Fahrenheit 9/11

Fahrenheit 9/11

Bring ’em on.

I knew going into this one that it would be a contentious subject. Hell, the term “contentious subject” was essentially redefined by this film; the picture next to the word in the dictionary would probably be the poster up there. Michael Moore is the very personification of divisive, and nowhere is he more so than in the film that would become the first documentary to win the Palme d’Or since 1956, Fahrenheit 9/11. When it was screened at Cannes, it received a standing ovation that lasted almost 20 minutes. Quentin Tarantino, the head of the jury that year, later told Moore that the award was given to him for his cinematic achievement, and not for any political over/undertones. After watching the documentary myself, I’m afraid I’m gonna have to call bullshit on Tarantino’s statement. I’ll explain.

For those who completely avoided the year of 2004, Fahrenheit 9/11 deals with Moore taking a microscope to the Bush administration’s handling of the post-9/11 era, the wars in Iraq and Afghanistan, as well as the people behind all those decisions and what they may have really made those decisions for, if not for the American people. Now, I don’t know what glass Moore used in his microscope, but I can only imagine that it was tinted heavily blue; this is one of the most left-leaning documentaries I have ever witnessed, and I say that as a liberal myself. I had previously only seen one Michael Moore documentary before this, his 2007 film Sicko, so I didn’t have a good opinion of what Moore was capable of as a filmmaker (though I’d obviously heard much about his political posturing and grandstanding and tendency to focus only on what supports his argument), but now, I can say this for sure: Michael Moore is only barely a documentarian, though as a filmmaker he sure knows what he’s doing, maybe too well. The fact that Fahrenheit 9/11 offers only one side of every argument it posits is unmistakable; the very nature of its manipulative editing irrefutable. So why is Moore so goddamn popular and, dare I say, revered? Because he knows how to tell a good story. I’d be lying if I said my eyes didn’t start to water up during the last half hour that focuses on the mother from the “proud military family” dealing with the loss of her son to the war and being forced to re-evaluate the entire position of her life; it’s a powerful piece. But it is that it is so powerful that unfortunately makes it so obvious as a deceiver. Well, maybe not deceiver; more like manipulative, or propaganda.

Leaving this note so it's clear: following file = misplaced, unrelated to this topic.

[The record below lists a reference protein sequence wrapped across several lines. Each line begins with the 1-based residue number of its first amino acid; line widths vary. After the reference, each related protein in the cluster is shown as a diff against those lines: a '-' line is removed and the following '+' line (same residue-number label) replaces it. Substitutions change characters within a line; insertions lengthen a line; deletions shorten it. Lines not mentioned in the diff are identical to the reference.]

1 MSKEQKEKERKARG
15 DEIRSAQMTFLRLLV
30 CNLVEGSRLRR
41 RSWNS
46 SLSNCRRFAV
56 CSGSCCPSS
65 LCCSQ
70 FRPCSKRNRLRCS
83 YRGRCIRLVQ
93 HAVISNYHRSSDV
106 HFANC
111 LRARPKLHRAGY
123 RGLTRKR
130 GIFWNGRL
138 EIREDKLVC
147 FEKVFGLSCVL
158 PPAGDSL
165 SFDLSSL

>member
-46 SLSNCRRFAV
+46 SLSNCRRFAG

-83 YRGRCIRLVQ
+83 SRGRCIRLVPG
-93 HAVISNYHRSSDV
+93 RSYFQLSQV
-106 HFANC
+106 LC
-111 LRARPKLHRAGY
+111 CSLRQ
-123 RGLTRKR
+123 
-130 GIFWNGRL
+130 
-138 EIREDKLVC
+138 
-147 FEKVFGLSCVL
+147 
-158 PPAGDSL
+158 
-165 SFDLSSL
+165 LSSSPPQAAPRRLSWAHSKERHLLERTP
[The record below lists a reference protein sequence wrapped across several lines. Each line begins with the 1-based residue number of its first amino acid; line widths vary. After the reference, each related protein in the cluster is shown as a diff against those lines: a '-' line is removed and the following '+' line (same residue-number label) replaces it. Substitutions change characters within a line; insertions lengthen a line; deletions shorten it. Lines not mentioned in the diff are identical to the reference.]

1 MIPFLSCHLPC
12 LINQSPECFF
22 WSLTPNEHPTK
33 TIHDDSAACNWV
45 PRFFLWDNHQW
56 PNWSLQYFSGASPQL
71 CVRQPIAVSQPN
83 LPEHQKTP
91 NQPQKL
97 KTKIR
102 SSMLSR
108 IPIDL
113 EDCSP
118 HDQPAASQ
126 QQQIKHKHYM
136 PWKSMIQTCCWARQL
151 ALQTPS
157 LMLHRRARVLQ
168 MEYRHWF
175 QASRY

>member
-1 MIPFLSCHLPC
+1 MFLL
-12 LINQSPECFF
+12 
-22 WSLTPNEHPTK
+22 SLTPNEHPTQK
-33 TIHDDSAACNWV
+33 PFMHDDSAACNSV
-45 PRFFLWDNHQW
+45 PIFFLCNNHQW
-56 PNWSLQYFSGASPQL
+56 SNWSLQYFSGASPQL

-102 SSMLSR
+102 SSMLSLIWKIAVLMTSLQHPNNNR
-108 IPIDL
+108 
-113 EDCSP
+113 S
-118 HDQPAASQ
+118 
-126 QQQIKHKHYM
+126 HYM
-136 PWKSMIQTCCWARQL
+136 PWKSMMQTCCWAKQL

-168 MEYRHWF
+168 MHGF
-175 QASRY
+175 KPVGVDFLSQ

Was it any wonder Moore would turn out the “documentary” he did on this subject? Well, maybe only slightly; most people only had a passing awareness of Moore until Fahrenheit 9/11 blew up the box office and went on to become the highest-grossing documentary in history. Still, in hindsight, Moore’s intentions were in the right place, but the fire that bristles inside his particular furnace is far too wont to burst forth, grab you by the ears, and shove your head in the direction it wants you to go in than to merely act as fuel to a much more balanced engine. I’ll give it points for the story it tells, and for being much more entertaining and attention-grabbing than a documentary normally is, but everything else I could say in support of this film would also be a detraction in some way. Moore is not one to really convert any people; you know where you stand with his viewpoints, either with him or against him, and Fahrenheit 9/11 is exactly the sort of documentary that will make that argument.

Arbitrary Rating: 7/10

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